The original list of Dissius' Vermeers had been discovered by, Thoré-Burger, who reprinted this list in his catalogue raisonné. He assumed it represented works left on Vermeer's hands at the then unknown time of his death. Following the research of Abraham Bredius,Bredius, Abraham. "Iets over Johannes Vermeer." Oud-Holland III (1885): 222. it had long been assumed that this collection is identical with that outlined far more summarily in the inventory drawn up early in 1683 of the estate and property of Dissius.

However, in 1989, the American economist John Michael Montias published his seminal Vermeer and His Milieu: A Web of Social History which showed that Dissius had not acquired the paintings himself but had inherited them via his marriage to the Delft burger Pieter van Ruijven's daughter Magdalena. In fact, the Delft archives reveal that Dissius was only twenty-two years old when Vermeer passed on. He, therefore, could hardly have been one of Vermeer's patrons.

Following Montias's discovery, with the exception of Arthur K. Wheelock Jr., specialists overwhelmingly concord that it was the well-to-do Delft burger and art-lovers Van Ruijven (1624–1674), and his wife, Maria de Knuijt (d. 1680), who had acquired the paintings, most likely directly from the painter, thereby steadfastly sustaining the artist's activity, a rare commitment in seventeenth-century Netherlands. Thus, the couple merits the honor of being remembered as the only patrons of Vermeer worthy of that title. The works they had collected presumably span from c. 1657 to c. 1673; from the time he began to paint genre scenes, cityscapes and his last highly-stylized works. None of the artist's surviving mythological or religious paintings seem to have been acquired by the Van Ruijvens.

Dissius shop in Delftfig. 4 In 1680, Jacobus Dissius married Pieter van Ruijven's daughter, Magdalena. Dissius was registered in the Guild of Saint Luke as a bookbinder. He ran a bookshop on 32 Markt Square in Delft called Het Gulden ABC (The Golden ABC). The shop, which still stands today, was given to him by his father. (Image courtesy of Pieter Haringsma)

The story is such.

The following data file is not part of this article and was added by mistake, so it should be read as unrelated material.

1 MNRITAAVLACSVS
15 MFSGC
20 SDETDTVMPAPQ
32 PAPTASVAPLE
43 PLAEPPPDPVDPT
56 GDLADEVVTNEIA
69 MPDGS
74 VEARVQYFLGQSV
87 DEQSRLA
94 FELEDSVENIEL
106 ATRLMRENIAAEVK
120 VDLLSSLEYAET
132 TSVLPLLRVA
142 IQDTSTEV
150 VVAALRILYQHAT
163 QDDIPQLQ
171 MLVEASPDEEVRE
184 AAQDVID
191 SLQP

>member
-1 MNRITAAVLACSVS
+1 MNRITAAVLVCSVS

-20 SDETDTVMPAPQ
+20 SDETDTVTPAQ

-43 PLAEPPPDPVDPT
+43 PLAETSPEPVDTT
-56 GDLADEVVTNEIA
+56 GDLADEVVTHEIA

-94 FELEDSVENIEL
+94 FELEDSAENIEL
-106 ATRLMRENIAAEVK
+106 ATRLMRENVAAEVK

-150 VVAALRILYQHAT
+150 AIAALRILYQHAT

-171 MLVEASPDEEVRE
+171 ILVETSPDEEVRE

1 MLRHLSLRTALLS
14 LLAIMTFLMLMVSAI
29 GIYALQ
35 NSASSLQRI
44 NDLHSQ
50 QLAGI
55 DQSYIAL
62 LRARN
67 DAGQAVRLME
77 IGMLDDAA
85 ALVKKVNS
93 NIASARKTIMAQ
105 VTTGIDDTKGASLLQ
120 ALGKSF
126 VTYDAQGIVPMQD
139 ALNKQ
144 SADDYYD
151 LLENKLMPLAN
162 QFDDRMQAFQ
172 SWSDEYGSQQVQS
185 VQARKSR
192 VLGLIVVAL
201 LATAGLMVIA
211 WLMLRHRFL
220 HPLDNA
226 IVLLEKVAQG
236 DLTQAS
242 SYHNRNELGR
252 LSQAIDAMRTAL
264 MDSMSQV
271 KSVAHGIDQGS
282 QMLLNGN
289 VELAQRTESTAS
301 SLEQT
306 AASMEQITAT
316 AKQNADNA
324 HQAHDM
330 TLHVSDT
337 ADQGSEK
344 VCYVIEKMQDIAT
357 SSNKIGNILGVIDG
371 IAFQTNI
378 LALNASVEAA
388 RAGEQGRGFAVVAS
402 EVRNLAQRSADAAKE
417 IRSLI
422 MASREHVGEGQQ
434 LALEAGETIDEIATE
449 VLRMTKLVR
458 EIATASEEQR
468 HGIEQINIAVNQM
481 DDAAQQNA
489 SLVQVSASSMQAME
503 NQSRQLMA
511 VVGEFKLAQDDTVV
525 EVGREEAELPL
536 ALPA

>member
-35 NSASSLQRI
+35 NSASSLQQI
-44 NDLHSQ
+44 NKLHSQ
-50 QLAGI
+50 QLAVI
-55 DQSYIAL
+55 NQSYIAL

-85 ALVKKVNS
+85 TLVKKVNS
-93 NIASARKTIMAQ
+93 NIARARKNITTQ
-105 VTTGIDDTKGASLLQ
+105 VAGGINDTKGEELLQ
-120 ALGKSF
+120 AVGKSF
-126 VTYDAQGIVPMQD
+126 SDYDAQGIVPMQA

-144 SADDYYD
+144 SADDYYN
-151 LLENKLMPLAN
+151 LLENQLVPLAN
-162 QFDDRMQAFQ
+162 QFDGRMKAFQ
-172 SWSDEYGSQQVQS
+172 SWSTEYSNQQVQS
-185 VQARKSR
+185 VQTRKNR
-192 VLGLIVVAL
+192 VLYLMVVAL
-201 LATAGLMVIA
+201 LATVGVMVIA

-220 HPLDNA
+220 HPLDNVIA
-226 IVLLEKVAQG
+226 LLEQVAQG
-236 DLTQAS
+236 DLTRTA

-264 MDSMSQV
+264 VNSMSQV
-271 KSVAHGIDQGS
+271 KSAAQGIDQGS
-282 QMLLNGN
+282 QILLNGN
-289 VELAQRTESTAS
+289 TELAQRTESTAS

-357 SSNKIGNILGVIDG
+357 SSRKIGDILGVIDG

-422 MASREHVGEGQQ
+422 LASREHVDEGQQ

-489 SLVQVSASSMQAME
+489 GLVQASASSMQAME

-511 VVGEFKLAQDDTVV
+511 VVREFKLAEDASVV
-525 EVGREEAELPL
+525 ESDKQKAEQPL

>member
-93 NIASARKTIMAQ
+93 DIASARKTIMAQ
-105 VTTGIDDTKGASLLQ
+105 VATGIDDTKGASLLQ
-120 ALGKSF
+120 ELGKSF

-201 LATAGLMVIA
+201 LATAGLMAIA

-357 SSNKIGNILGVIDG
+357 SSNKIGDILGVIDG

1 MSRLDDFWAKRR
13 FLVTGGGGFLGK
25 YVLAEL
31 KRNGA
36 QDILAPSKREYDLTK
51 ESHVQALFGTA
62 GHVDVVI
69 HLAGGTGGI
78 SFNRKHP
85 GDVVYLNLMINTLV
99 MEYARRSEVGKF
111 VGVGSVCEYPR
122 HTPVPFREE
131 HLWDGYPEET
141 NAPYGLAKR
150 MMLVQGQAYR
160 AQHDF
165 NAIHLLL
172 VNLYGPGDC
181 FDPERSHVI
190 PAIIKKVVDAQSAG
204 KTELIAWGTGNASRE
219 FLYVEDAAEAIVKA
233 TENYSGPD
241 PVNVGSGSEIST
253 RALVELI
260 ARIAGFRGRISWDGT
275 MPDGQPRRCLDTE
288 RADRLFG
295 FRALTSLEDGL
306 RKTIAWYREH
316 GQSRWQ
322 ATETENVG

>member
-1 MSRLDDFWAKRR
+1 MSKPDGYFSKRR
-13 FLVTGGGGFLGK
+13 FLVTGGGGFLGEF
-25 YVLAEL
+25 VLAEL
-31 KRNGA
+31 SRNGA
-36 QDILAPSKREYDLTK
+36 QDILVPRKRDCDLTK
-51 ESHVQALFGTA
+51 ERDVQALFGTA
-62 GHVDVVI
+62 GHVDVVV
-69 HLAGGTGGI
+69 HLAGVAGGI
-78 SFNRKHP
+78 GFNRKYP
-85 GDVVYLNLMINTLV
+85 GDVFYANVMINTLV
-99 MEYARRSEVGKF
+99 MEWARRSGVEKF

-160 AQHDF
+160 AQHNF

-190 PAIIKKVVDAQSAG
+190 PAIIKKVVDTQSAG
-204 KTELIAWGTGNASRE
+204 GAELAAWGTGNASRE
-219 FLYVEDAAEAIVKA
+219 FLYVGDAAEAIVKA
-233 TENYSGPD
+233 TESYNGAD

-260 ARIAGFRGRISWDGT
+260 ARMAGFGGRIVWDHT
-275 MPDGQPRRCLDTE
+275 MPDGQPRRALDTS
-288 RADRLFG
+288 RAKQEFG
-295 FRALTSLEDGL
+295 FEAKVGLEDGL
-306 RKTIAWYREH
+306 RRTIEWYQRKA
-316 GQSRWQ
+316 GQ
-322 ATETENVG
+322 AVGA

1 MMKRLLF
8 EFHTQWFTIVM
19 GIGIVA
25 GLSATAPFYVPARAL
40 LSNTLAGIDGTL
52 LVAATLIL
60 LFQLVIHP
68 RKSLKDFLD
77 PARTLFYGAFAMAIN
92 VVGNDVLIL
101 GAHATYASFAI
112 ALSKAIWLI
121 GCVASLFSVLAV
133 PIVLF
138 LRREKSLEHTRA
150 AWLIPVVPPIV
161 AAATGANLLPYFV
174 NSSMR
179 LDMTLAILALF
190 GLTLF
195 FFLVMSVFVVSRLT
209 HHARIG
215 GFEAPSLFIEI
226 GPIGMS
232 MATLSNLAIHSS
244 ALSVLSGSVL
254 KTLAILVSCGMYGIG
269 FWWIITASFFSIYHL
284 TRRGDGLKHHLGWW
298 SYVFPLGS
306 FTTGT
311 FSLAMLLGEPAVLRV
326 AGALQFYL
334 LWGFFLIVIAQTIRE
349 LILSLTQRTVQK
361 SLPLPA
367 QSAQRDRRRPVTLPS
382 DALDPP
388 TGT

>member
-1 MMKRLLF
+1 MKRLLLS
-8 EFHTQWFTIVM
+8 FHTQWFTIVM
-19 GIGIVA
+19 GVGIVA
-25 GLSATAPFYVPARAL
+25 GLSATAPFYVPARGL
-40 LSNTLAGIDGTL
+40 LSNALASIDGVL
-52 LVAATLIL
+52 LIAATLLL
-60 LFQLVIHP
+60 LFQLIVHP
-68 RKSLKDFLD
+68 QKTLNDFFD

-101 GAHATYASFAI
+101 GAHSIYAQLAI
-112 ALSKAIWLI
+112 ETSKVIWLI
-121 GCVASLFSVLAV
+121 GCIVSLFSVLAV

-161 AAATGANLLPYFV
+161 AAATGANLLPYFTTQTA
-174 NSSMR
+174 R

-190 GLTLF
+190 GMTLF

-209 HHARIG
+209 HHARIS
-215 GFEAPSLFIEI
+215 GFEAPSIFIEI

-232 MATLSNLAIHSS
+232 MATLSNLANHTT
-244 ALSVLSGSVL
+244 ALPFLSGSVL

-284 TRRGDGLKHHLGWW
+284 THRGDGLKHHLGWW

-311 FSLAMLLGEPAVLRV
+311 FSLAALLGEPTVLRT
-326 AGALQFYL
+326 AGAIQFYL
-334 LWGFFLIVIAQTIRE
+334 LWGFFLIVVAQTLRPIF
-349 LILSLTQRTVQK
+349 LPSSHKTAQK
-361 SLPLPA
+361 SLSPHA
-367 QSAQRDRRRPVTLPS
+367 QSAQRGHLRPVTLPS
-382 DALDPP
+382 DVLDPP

"Pieter van Ruijven died in August of 1674 [one year earlier than Vermeer], just forty-nine years old, followed by Maria de Knuijt in February of 1681. In early April 1680, their only daughter, the twenty-four-year-old Magdalena, married Jacob Dissius, the son of the owners of the Vergulde ABC (The Golden ABC) printing house (fig. 4) located on the Markt. Their marriage, however, was short-lived: the young wife died just two years later, in June 1682, presumably in childbirth. Along with 39 other pictures, a Delft notary recorded no fewer than twenty paintings by Vermeer—and a few musical instruments, in the estate inventory that her husband had drawn up in their house on the Markt, April 1683. Magdalena had most likely inherited most of these works from her mother Maria two years earlier. The list reveals how the young couple lived among Vermeer’s paintings. Hanging in the front room were ‘acht schilderijen van Vermeer’ (eight paintings by Vermeer) and ‘drie dito van dezelfde in kastjes’ (three ditto by the same in boxes), another four in the back room, one in the kitchen, two in the cellar and two more elsewhere in the house, one fewer than the number auctioned in the 1696 sale. Dissius, too, died young, in October 1695, just shy of his forty-second birthday. As many as six of the nine paintings from the years 1657−1661 appear in the sales catalogue. Could the change of genre within Vermeer’s oeuvre in these years have been directly encouraged by Pieter van Ruijven and Maria de Knuijt? The overall list of paintings in the auction bolsters the suspicion that they bought Vermeer’s works over a longer period, most of them directly from the painter, and other pieces perhaps by De Knuijt after the death of both Van Ruijven and Vermeer from the latter’s estate."Roelofs, Pieter. In Vermeer, edited by Pieter Roelofs and Gregor Weber, 223-223. Rijksmuseum, Amsterdam, 2023l. Initially, and for reasons that are not clear, Van Ruijven's estate was divided between Dissius and his father Abraham. Among Abraham's share were fourteen paintings, including six by Vermeer. His son Jacob inherited these along with the rest of his father's estate when Abraham died in 1694.